Interactive Video Search and Browsing Systems: MediaPick
Daniele will present two interactive systems for video search and browsing; a rich internet application designed to obtain the levels of responsiveness and interactivity typical of a desk- top application, and a system that exploits multi-touch devices to implement a multi-user collaborative application. Both systems use the same ontology-based video search engine, that is capable of expanding user queries through ontology reasoning and let users to search for specific video segments that contain a semantic concept or to browse the content of video collections, when it’s too difficult to express a specific query.
The VidiVideo project takes on the challenge of creating a substantially enhanced semantic access to video, implemented in a search engine. The outcome of the project is an audio-visual search engine, composed of two parts: an automatic annotation part, that runs off-line, where detectors for more than 1000 semantic concepts are collected in a thesaurus to process and automatically annotate the video and an interactive part that provides a video search engine for both technical and non-technical users.
Andromeda - Vidivideo graph based video browsing
Video plays a key role in the news, cultural heritage documentaries and surveillance, and it is a natural form of communication for the Internet and mobile devices. The massive increase in digital audio-visual information poses high demands on advanced storage and search engines for consumers and professional archives.
Video search engines are the product of progress in many technologies: visual and audio analysis, machine learning techniques, as well as visualization and interaction. At present the state-of-the-art systems are able to annotate automatically only a limited set of semantic concepts, and the retrieval is allowed using only a keyword-based approach based on a lexicon.
The VidiVideo project takes on the challenge of creating a substantially enhanced semantic access to video, implemented in a search engine.
The outcome of the project is an audio-visual search engine, composed of two parts: a automatic annotation part, that runs off-line, where detectors for more than 1000 semantic concepts are collected in a thesaurus to process and automatically annotate the video and an interactive part that provides a video search engine for both technical and non-technical users.
The automatic annotation part of the system performs audio and video segmentation, speech recognition, speaker clustering and semantic concept detection.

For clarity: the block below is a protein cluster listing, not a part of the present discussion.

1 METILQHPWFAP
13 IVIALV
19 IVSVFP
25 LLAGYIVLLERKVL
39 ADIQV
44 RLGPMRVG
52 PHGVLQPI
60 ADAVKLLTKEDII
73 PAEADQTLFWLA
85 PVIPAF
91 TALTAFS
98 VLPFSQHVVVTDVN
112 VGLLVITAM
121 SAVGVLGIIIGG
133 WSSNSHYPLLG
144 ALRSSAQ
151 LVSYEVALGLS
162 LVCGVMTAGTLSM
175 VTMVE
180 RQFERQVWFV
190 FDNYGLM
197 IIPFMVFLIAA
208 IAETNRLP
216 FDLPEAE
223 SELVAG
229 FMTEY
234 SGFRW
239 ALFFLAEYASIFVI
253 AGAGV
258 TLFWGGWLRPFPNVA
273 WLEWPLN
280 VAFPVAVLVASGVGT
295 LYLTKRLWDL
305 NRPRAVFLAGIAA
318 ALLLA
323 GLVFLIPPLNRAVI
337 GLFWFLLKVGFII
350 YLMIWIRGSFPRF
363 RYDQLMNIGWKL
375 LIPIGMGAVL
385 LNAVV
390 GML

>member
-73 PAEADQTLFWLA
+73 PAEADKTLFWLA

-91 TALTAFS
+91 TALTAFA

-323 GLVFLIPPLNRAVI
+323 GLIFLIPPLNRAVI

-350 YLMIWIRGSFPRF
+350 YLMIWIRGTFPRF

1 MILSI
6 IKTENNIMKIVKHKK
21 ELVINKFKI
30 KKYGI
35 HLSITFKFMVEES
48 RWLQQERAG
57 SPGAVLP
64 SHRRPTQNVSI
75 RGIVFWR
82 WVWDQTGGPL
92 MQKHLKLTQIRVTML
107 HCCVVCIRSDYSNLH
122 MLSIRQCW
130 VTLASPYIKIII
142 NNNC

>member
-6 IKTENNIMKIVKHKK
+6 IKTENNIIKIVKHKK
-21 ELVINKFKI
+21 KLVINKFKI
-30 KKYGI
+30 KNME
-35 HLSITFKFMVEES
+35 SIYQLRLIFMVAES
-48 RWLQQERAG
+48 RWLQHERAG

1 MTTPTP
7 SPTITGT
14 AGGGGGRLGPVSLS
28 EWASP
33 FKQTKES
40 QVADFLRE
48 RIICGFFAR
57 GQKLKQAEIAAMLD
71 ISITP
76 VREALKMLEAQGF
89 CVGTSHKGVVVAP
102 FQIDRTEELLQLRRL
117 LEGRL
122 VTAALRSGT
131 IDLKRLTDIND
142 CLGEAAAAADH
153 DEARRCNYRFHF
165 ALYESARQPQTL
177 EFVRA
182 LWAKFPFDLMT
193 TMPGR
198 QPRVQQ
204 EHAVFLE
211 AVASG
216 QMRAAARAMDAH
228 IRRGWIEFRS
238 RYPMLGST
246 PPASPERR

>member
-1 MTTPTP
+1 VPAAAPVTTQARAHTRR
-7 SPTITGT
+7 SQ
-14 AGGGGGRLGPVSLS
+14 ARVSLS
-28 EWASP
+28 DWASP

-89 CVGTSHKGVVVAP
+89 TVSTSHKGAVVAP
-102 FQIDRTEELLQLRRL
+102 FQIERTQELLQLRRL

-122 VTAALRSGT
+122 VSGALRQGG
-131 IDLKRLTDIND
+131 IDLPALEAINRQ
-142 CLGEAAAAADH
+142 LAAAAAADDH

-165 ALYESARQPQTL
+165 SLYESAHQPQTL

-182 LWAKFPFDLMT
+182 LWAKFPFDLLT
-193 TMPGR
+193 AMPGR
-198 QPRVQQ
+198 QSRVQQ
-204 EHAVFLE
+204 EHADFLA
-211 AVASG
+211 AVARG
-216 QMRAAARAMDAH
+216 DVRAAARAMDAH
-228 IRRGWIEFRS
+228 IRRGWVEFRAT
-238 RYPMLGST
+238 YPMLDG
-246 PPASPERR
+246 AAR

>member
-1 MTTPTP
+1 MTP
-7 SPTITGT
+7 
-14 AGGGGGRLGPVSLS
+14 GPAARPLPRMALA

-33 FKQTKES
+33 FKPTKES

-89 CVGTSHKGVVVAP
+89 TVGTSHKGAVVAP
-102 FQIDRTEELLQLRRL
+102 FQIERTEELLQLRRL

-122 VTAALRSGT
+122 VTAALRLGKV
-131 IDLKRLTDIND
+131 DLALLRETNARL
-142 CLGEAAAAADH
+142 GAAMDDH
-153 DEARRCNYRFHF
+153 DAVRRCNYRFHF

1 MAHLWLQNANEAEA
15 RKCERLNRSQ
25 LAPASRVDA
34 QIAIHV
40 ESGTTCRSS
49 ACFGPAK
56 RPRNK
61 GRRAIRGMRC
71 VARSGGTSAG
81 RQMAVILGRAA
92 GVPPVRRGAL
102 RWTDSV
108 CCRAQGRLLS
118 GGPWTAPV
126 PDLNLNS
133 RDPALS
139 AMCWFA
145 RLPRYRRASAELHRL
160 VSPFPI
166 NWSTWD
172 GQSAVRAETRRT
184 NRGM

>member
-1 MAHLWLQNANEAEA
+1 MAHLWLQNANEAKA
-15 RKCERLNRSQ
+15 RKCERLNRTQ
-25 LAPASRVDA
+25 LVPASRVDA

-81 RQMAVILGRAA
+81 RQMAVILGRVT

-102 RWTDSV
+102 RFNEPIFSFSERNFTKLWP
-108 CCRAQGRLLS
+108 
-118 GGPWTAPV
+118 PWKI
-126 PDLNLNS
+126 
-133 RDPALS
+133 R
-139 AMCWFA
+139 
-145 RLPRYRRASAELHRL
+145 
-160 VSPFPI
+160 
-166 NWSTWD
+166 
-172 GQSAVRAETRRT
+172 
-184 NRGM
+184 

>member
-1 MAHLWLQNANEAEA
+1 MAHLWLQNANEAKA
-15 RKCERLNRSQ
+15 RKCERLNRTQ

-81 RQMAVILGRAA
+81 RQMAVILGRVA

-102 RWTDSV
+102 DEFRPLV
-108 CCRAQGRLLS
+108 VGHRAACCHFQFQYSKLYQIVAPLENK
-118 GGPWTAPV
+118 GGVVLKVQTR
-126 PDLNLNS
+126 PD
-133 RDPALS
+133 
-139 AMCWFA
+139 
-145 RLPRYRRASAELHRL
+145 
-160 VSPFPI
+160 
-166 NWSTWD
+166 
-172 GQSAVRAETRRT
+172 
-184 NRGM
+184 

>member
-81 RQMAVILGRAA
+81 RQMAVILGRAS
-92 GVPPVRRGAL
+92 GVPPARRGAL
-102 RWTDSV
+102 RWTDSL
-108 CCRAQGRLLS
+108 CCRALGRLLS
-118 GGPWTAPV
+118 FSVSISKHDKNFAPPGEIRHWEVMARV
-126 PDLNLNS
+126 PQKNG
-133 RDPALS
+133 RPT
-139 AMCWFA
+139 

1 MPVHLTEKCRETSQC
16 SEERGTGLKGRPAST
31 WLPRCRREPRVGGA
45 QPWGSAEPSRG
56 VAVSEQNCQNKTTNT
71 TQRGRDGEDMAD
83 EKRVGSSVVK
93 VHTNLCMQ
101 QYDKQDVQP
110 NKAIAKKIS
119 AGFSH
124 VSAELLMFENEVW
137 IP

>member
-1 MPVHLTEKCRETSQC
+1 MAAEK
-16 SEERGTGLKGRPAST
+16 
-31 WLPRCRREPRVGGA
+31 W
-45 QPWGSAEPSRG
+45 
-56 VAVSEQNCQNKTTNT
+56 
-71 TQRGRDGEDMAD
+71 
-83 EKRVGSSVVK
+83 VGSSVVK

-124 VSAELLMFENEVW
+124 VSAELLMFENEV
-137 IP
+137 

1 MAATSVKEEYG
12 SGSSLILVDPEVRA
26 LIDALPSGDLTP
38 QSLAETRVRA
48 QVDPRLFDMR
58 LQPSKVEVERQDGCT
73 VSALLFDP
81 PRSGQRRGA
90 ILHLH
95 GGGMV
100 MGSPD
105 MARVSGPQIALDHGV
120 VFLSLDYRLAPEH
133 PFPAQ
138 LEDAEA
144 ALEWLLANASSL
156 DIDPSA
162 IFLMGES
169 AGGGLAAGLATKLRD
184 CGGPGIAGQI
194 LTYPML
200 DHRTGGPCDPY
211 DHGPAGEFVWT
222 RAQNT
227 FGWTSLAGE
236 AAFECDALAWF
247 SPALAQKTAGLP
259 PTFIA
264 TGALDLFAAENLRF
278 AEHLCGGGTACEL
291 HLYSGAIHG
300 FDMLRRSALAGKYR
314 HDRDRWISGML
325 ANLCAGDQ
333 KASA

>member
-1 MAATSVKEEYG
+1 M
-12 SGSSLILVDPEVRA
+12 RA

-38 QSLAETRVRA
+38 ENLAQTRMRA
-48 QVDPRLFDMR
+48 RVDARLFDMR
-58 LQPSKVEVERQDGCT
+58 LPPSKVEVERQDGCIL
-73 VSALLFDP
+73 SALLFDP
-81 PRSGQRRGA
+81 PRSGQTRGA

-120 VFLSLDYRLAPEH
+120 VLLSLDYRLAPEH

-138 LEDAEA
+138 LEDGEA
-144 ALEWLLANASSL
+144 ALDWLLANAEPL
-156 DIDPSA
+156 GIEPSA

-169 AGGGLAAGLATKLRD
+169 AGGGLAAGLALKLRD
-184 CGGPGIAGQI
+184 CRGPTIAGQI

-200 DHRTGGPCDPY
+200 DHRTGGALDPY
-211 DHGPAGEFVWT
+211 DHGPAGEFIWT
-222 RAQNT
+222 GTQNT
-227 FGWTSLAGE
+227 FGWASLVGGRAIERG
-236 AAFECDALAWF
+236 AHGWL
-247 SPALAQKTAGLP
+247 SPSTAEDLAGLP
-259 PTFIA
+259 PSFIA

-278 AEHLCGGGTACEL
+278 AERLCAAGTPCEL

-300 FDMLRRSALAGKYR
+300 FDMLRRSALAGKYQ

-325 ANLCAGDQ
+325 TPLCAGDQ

The VidiVideo system has achieved the highest performance in the most important object and concept recognition international contests (PASCAL VOC and TRECVID).
The interactive part provides two applications: a desktop-based and a web-based search engines. The system permits different query modalities (free text, natural language, graphical composition of concepts using boolean and temporal relations and query by visual example) and visualizations, resulting in an advanced tool for retrieval and exploration of video archives for both technical and non-technical users in different application fields. In addition the use of ontologies (instead of simple keywords) permits to exploit semantic relations between concepts through reasoning, extending the user queries.
The off-line annotation part has been implemented in C++ on the Linux platform, and takes advantage of the low-cost processing power provided by GPUs on consumer graphics cards.
The web-based system is based on the Rich Internet Application paradigm, using a client side Flash virtual machine. RIAs can avoid the usual slow and synchronous loop for user interactions. This allows to implement a visual querying mechanism that exhibits a look and feel approaching that of a desktop environment, with the fast response that is expected by users. The search results are in RSS 2.0 XML format, while videos are streamed using the RTMP protocol.
The availability of measures of appearance of trademarks and logos in a video is important in fields of marketing and sponsoring. These statistics can, in fact, be used by the sponsors to estimate the number TV viewers that noticed them and then evaluate the effects of the sponsorship. The goal of this project is to create a semi-automatic system for detection, tracking and recognition of pre-defined brands and trademarks in broadcast television. The number of appearances of a logo, its position, size and duration will be recorded to derive indexes and statistics that can be used for marketing analysis.
Automatic trademark detection and recognition in sports videos
To obtain a technique that is sufficiently robust to partial occlusions and deformations, we use local neighborhood descriptors of salient points (SIFT features) as a compact representation of the important aspects and local texture in trademarks. By combining the results of local point-based matching we are able to detect and recognize entire trademarks. The determination of whether a video frame contains a reference trademark is made by thresholding the normalized-match score (the ratio of SIFT points of the trademark that have been matched to the frame). Finally, we compute a robust estimate of the point cloud in order to localize the trademark and to approximate its area.